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Climate for change in Istanbul

Joumana Asso's picture

A view of the Blue Mosque in Istanbul, Turkey. - Photo: Shutterstock 

As the Climate Investment Funds (CIF) and its stakeholders from the private sector, government,  the multilateral development banks, civil society and indigenous peoples’ groups gathered in Istanbul to participate in the first CIF Private Sector Forum, their attention is increasingly focused on synergies between the private and public in addressing climate change.  There is a growing understanding among both governments and private sector players - from investors to small project developers to large utility companies - that gains are much larger if common strategies are developed and new partnerships are forged.

Michael Liebreich, CEO of Bloomberg New Energy Finance, opened the day with an energetic keynote address, provocative and positive, setting up the stage for the day by announcing the scope of challenge and opportunities for dynamic, and pragmatic climate investment strategies. Sessions on private sector adaptation, and business attitudes towards climate risk followed. The `Matching Expectations' panel brought together indispensable partners, the triangle of project developers-investors-policy makers, into discussion of regulations, fund raising challenges and investors' expectations and requirements. 

The day also showcased five CIF projects, beginning with the highlight of the Morocco Ouarzazate CSP project, a unique PPP model, presented by Paddy Padmanathan, the CEO of the project's developer ACWA Power. 

Consensus emerged that the private sector will deliver much of the innovation and finance required for investments in low carbon technologies and climate resilience in rich and poor communities alike. With scientists warning that we are not on a path to limit global warming to 2° or less, there is growing urgency to identify effective ways in which the public and private sectors can best work together to tackle and adapt to climate change.  The CIF provide a platform for learning by doing to develop such models for effective collaboration and share experiences among the network of CIF recipient and contributor countries.

The CIF are already demonstrating the gains that come from the public and private sectors working toward common purposes. In Turkey, the government has enacted supportive policies for RE and EE, but access to finance for these investments remains a barrier. The Clean Technology Fund (CTF) is helping to break through this barrier through a $50 million contribution to the Turkey Sustainable Energy Financing Facility (TURSEFF) - a credit facility developed by the European Bank for Reconstruction and Development (EBRD) for business and household investments in energy efficiency and renewable energy.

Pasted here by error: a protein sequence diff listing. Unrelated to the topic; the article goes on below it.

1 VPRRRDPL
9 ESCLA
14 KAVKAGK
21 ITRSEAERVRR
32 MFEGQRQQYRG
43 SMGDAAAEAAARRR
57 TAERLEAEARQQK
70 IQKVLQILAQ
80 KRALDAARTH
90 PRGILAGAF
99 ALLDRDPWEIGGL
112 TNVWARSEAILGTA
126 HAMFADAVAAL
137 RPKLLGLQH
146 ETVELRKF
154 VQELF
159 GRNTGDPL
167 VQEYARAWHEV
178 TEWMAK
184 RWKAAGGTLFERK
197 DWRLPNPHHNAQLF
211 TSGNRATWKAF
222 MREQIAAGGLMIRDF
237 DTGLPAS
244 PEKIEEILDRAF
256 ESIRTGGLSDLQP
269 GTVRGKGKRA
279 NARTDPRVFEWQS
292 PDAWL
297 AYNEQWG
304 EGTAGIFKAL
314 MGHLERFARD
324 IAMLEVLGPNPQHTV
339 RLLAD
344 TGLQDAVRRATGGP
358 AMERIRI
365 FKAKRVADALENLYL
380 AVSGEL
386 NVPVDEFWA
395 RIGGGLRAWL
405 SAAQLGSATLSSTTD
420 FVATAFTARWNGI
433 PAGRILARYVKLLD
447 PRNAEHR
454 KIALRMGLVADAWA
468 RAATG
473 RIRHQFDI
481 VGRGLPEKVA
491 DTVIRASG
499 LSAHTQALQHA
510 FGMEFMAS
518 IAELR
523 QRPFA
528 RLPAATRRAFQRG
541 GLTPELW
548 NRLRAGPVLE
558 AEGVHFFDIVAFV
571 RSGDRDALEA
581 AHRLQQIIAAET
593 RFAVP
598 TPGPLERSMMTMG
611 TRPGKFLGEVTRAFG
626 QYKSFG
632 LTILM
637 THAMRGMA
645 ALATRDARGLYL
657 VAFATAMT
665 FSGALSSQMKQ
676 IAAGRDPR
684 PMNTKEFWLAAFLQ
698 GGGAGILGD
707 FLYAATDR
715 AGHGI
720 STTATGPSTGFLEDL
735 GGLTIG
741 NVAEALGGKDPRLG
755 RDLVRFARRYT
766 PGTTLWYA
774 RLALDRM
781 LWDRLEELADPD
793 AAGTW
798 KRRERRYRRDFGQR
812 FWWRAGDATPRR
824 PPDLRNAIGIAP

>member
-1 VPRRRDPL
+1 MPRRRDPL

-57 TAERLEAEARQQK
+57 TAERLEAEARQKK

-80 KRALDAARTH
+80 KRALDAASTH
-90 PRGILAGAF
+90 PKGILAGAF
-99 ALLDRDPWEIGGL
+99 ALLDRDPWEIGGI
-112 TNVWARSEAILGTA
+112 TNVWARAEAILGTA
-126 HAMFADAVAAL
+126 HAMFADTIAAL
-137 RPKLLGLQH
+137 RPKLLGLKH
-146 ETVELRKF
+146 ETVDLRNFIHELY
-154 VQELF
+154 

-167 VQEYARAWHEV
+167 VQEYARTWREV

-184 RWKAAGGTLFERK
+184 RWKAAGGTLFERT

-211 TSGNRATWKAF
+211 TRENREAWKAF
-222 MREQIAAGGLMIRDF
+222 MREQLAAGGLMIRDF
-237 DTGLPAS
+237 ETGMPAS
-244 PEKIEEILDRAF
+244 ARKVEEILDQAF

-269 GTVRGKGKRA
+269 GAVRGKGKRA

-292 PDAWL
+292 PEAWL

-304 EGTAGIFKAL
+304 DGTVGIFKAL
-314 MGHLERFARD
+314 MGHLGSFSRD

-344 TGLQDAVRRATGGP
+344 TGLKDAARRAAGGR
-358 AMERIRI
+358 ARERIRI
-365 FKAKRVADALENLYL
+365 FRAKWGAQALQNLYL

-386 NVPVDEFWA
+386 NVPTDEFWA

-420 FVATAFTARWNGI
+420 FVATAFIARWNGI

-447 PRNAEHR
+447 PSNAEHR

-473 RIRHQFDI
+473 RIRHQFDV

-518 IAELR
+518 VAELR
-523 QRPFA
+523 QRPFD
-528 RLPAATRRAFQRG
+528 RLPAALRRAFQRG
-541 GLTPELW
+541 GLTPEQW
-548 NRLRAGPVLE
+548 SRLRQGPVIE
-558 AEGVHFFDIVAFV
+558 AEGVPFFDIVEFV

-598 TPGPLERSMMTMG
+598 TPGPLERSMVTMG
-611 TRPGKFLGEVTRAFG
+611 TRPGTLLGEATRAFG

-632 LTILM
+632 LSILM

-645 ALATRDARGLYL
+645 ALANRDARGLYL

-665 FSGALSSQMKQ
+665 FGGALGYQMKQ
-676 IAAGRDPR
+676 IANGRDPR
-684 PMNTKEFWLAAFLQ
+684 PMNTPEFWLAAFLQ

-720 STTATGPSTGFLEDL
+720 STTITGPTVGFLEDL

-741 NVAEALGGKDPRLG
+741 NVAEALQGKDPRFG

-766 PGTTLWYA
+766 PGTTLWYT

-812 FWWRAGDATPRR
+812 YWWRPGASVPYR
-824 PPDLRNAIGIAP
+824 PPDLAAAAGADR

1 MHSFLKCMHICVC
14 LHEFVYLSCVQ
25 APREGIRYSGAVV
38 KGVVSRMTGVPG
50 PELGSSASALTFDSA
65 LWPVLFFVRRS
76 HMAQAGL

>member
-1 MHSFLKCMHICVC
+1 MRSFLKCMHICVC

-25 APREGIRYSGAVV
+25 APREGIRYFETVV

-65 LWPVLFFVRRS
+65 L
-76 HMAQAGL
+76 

By working through commercial banks, the facility is helping to build capacity among Turkey’s banking sector to develop their own instruments for RE and EE financing. Turkish government officials participating in the CIF meetings in Istanbul cited this and other CTF investments as transformational in Turkey’s transition toward a low carbon development path, by helping to create a conducive investment climate for clean technologies.

There is real buzz around the CIF’s first global gathering targeting the private sector with more than 200 participants representing a wide range of perspectives expected. There is also new momentum from the CIF governance committees with a decision this week to provide resources for increased private sector participation under the Program for Scaling up Renewable Energy (SREP). And during the CIF pilot country meetings that have just concluded here in Istanbul, many countries expressed eagerness to learn from each other on how best to mobilize the private sector to contribute to achieving national targets responding to climate change. The CIF Private Sector Forum is a step in deepening the engagement between public and private actors to tackle one of the greatest challenges facing the world today.